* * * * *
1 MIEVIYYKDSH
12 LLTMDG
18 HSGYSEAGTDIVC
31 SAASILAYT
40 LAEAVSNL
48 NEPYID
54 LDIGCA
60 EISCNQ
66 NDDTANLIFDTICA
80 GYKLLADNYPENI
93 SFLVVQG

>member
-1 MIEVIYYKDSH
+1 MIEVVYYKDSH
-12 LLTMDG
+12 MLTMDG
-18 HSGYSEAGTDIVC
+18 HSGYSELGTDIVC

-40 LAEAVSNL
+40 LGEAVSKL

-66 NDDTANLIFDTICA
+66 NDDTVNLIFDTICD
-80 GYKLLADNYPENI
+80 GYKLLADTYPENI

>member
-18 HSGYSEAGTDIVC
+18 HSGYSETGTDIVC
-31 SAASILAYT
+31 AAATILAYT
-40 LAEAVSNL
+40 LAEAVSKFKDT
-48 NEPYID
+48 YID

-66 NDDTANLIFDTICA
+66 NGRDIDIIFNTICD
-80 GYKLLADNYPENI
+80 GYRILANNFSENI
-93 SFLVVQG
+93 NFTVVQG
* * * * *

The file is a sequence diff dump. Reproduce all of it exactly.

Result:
1 MIEVIYYKDSH
12 LLTMDG
18 HSGYSEAGTDIVC
31 SAASILAYT
40 LAEAVSNL
48 NEPYID
54 LDIGCA
60 EISCNQ
66 NDDTANLIFDTICA
80 GYKLLADNYPENI
93 SFLVVQG

>member
-1 MIEVIYYKDSH
+1 MIEVVYYKDSH
-12 LLTMDG
+12 MLTMDG
-18 HSGYSEAGTDIVC
+18 HSGYSELGTDIVC

-40 LAEAVSNL
+40 LGEAVSKL

-66 NDDTANLIFDTICA
+66 NDDTVNLIFDTICD
-80 GYKLLADNYPENI
+80 GYKLLADTYPENI

>member
-18 HSGYSEAGTDIVC
+18 HSGYSETGTDIVC
-31 SAASILAYT
+31 AAATILAYT
-40 LAEAVSNL
+40 LAEAVSKFKDT
-48 NEPYID
+48 YID

-66 NDDTANLIFDTICA
+66 NGRDIDIIFNTICD
-80 GYKLLADNYPENI
+80 GYRILANNFSENI
-93 SFLVVQG
+93 NFTVVQG